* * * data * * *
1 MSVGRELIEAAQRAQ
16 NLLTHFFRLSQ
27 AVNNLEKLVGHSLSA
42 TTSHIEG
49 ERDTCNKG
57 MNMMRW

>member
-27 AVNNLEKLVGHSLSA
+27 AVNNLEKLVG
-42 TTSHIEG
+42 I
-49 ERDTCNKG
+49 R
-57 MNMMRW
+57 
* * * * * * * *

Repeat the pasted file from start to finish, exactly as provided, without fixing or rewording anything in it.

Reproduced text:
1 MSVGRELIEAAQRAQ
16 NLLTHFFRLSQ
27 AVNNLEKLVGHSLSA
42 TTSHIEG
49 ERDTCNKG
57 MNMMRW

>member
-27 AVNNLEKLVGHSLSA
+27 AVNNLEKLVG
-42 TTSHIEG
+42 I
-49 ERDTCNKG
+49 R
-57 MNMMRW
+57 